What can organizations do to improve their recruiting processes and select the best talent? A few quick-hit improvements include:

  • Stepping up the job description and requirements shown on job boards
  • Improving interview techniques
  • Strengthening the screening process by identifying specific behavioral characteristics that correlate to better on-the-job performance for the role they need to fill.

In the Society for Human Resource Management (SHRM) study “The New Talent Landscape: Recruiting Difficulty and Skills Shortages,”68% of respondents indicated that they are experiencing challenging recruiting conditions. There are a number of benefits to pre-employment testing that address those challenges; some of them obvious, others more subtle.

Here, we discuss specific advantages of adding pre-employment tests to your hiring toolkit.

Advantage #1: Finding a Good Fit for Both Parties

To help determine whether a candidate is a good fit for you – and conversely, you for them – employers need to collect data on both the candidate and the job they seek to fill. One way is to use personality assessments designed for the workplace. Using this kind of personality assessment during the application process can help employers better understand the lens through which a candidate sees the world of work, their likely reactions to new work experiences, and their approaches to work environments like the one the company offers.

Just as they would formulate a checklist of skills an applicant needs to have for a job, employers should also develop a behavioral profile that predicts performance in a specific position.

For example, if there is an open sales position which will require a great deal of relationship building and communication, it may be smart to hire someone who scores higher on extraversion and assertiveness. Utilizing the current sales team’s own extraversion scores and performance data, employers can set a benchmark against which to measure candidates.

Pre-employment tests also allow employers to match their hires with the company’s culture and goals. Good fits often equal better production. Employees who have the right skill and personality trait mix will mesh well with the company, transition to their new job quickly and begin contributing to the company’s success.

Advantage #2: Reduced Turnover

In addition to fitting in right away and quickly becoming productive, well-matched employees tend to have longer tenures. Companies that experience high turnover rates end up spending money on the constant challenge of finding productive, well-suited employees rather than benefitting from the added production of a good hire. One study puts the cost of replacing an entry-level employee at about 16% of their annual salary. The percentage increases as the pay scale rises.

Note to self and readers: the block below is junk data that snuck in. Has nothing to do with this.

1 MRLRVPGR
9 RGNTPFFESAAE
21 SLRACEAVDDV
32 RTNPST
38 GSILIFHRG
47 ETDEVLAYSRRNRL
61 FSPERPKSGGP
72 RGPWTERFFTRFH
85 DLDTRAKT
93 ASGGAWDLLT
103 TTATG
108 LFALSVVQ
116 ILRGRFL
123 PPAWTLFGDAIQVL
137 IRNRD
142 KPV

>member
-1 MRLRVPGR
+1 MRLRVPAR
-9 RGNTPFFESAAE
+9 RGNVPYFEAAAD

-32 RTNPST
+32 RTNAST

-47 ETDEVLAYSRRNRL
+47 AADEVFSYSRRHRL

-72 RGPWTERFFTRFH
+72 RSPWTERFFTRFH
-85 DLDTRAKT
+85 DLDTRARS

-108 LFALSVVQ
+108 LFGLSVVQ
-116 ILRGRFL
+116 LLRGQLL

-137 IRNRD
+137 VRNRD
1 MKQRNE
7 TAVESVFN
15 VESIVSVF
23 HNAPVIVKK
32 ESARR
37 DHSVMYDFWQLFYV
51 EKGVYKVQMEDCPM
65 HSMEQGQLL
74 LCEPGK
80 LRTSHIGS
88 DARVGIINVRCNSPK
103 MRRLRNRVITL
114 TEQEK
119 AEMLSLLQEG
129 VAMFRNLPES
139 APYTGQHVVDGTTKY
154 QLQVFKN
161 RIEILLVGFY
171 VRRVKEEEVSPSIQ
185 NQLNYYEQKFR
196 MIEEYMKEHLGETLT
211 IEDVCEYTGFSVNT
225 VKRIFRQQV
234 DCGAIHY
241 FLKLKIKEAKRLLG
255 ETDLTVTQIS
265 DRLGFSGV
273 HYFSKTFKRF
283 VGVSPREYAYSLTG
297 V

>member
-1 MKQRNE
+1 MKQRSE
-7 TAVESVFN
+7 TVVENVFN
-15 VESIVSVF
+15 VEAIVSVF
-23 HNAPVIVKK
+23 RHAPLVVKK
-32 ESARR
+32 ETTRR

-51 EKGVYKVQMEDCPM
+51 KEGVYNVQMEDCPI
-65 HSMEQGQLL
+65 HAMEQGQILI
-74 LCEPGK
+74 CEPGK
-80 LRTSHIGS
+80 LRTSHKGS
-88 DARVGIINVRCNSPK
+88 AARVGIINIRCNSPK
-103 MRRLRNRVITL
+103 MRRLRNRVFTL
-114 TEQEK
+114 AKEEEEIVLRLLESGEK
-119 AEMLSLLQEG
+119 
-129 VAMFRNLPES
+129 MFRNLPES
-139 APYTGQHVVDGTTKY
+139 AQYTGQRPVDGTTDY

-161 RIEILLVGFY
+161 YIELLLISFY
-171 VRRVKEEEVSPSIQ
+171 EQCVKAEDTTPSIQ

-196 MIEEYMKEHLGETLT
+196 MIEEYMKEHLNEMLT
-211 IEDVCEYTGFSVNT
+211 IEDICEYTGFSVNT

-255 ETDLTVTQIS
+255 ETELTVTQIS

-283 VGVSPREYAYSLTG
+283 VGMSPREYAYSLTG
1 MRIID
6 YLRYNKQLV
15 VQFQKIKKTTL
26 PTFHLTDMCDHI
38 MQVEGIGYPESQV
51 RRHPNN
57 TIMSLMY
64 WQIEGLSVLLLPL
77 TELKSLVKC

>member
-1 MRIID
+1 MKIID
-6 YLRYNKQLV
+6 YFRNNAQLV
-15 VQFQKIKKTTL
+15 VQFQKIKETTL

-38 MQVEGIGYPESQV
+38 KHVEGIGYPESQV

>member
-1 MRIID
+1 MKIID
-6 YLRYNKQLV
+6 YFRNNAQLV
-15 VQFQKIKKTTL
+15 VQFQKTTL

An employee who has the aptitude and personality for a job generally is less likely to leave. By hiring the right people for a position the first time, you save money on hiring and training costs. Lower turnover can also positively affect morale and company reputation, making a business more attractive to applicants.

In an article in Business Insider, Zappos CEO Tony Hsieh says that bad hires have cost his company “well over $100 million.” Arte Nathan, former CHRO for the Wynn Las Vegas, points out in a SHRM article that bad hires affect the entire organization. “Most companies don’t know the full cost of the turnover, so they don’t apply the resources upfront to avoid it. If you make a bad hire, there is a ripple effect among all who work for you, your product, and your product quality.”

Advantage #3: Efficient Hiring

The time employers spend sifting through resumes, phone screening, interviewing, and collecting feedback costs money by engaging managers in activities not directly related to the company’s productivity.  The internet has made it easier for applicants to apply to more positions in less time, increasing the number of applicants you get for each job posting but not necessarily increasing the quality. Using pre-employment tests can streamline an employer’s hiring process, particularly when used early in the process. With this approach, employers can prioritize the candidates likely to be the best fit.

Advantage #4: Legal Protection

The same federal guidelines that govern the use of any other hiring selection method—including resumes and interviews—also apply to pre-employment tests. According to these guidelines, pre-employment tests are legal to use as long as the tests are job-related. Beyond that, tests can also provide an additional layer of protection for employers because they provide companies with objective, scientifically-validated predictors of success in a job, as opposed to subjective hiring criteria. That means pre-employment testing can allow employers to be better prepared to defend their hiring procedures in the case of a legal challenge.


Simply using pre-employment testing will not prevent employers from ever making a bad hire again, but testing can provide a way to reduce the overall risk an organization faces each time they hire someone. Pre-employment tests provide a data-driven way to mitigate risk because .